Remembering The Creepy Episode Of Digimon That Changed Everything

In the Digital world, sometimes your worst enemy can be yourself



Digimon Adventure has no shortage of horror-themed monsters. You have Devimon, Puppetmon, the vampiric Myotismon, and even Piedmon, who operates on the logic that if clowns are inherently spooky, then a Mega Evolution clown must be, like, Mega-levels of spooky. But the scariest episode of Digimon Adventure surprisingly doesn't come from any Bram Stoker-themed bad guys. It actually comes from the main character Tai, who, in a moment of weakness, does something horrible.


The second arc of Digimon Adventure sees the Digi-destined travel to Server and it quickly becomes apparent that Tai is stressed out. And while this would climax with a lot of self-blame by the end of the arc, we actually see him spiral out of control early on in "The Arrival of Skullgreymon," a title that rivals The Texas Chain Saw Massacre in the contest of "Explaining exactly what the story is about." 




Tai has just gotten the Crest of Courage and our normally capable, goggles-wearing protagonist gets obsessed with seeing if his pal Agumon can Digivolve further. Upon being reminded that Digimon need strength to Digivolve, he begins to force-feed Agumon. Meanwhile, his friends remain at various levels of "Hey, dude. Maybe chill out." It's an uncomfortable scene because, you know, maybe don't do that, Tai. But also Tai and Agumon have been, for the most part, #brogoals. They're a great pair and now Tai is undercutting Agumon's trust in him and forcing him to do stuff he doesn't want.




They later find themselves trapped in an arena by Etemon, where Agumon has to Digivolve into Greymon in order to fight another Greymon. Tai's Greymon isn't doing so well so Tai berates him and eventually puts himself in danger, further manipulating his poor Digital lizard friend. However, this causes Greymon to Dark Digivolve into Skullgreymon, an uncontrollable skeleton beast that easily beats up the enemy Greymon and the rest of the Digi-Destined's team. 


In fact, it's only running out of energy that causes Skullgreymon to revert back into Koromon. If Skullgreymon had had a little more left in the tank, the Digi-Destined would've been anime-shaped splat marks on the side of the coliseum. And Koromon is immediately sorry that he lost control like that, but Tai eventually takes the blame. However, the precedent that this sets for the characters and the show's tone isn't resolved in this episode. In fact, it changes the show forever.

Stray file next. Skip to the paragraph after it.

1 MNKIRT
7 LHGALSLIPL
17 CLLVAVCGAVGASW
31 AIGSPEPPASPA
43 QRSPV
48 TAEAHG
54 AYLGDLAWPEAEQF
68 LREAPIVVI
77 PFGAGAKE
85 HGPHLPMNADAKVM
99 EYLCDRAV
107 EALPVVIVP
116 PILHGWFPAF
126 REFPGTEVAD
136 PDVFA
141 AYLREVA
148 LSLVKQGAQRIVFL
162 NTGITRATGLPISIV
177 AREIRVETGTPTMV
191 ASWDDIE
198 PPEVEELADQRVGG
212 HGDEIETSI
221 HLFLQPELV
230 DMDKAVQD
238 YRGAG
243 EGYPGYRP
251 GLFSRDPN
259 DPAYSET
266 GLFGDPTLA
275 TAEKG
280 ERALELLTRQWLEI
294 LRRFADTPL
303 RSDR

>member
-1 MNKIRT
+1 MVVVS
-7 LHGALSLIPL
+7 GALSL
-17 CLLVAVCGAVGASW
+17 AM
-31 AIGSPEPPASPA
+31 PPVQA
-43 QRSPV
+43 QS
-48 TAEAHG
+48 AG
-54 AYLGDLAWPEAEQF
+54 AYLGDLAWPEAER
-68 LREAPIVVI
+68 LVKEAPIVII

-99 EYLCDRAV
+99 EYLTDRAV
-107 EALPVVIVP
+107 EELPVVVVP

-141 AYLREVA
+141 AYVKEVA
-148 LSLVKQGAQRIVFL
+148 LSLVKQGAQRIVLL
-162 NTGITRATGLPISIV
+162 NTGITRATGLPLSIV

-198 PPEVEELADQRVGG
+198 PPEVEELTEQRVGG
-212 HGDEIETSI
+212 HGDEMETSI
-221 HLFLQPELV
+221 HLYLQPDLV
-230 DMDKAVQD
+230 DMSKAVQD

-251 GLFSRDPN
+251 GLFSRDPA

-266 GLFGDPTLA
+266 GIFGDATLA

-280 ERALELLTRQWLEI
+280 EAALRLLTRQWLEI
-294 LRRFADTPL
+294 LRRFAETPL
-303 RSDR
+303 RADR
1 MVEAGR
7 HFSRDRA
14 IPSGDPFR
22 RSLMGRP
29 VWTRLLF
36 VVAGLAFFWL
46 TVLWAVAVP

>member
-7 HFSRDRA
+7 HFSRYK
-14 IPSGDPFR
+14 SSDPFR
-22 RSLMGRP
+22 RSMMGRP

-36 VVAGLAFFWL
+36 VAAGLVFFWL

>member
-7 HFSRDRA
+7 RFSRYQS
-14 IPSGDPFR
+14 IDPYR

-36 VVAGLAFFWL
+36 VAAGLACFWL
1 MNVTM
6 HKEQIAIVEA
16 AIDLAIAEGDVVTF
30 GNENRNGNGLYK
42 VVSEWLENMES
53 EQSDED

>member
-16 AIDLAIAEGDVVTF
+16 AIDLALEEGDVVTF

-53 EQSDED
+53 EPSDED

First of all, it shows the toll that being in the Digital World has taken on the kids. Being thrust into the roles of saviors of an entire universe isn't exactly the healthiest thing when you're in fourth grade, and as we see, some of the group eventually lash out in a variety of ways. For example, Matt becomes even more paranoid about his little brother and more concerned with the way that Tai is leading them all, leading to further (and violent) clashes between the two. And now we see that Tai is someone who can become obsessed with power and responsibility, even if it means not being very responsible about the well-being of his friends.


Secondly, it opens up a whole new world of Digivolving, one that actually makes turning into a stronger creature a liability. Digimon don't just immediately bounce back if you treat them awfully, and they'll react accordingly if you feed them with negativity. It makes you wonder how many "bad guy" Digimon are just Digimon that never got a fair shot at happiness, creatures that started out as a blank slate and were victims of such misery that they eventually Digivolved into more villainous, probably bat-like forms. 




Lastly, even more than the increasingly strong parade of antagonists, it raises the stakes of the show. Yes, the Digi-destined have learned to trust their Digimon partners and vice versa, but their bond remains oddly fragile. It's not enough to say "Oh, Agumon Digi-volved when I got menaced by Shellmon. I see how this works." Like any relationship, it requires constant nurturing. Otherwise, you wind up with a Skullgreymon scenario, where you've become so focused on the wrong stuff that you've literally created a monster out of your, umm, monster. 


Overall, "The Arrival of Skullgreymon" is an unnerving changing point in Digimon Adventure's history. It not only furthers Etemon's threat, but it also alters the way that we think about the characters. Digimon changes from being a show that's mostly about seven kids that learn that they have to save a world to a show that dives into how much responsibility we have toward the beings that we love. And it all happens due to a few scary moments. They say that the grass is greener where you water it, but in this case, the lizard creatures are remarkably less skull-like when you're nice to them. I'd buy a coffee mug that said that.


Do you remember this episode of Digimon Adventure? Are you a Skullgreymon Bro or a Metalgreymon Buddy? Let us know in the comments below!


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Daniel Dockery is a writer and editor for Crunchyroll. You should follow him on Twitter!


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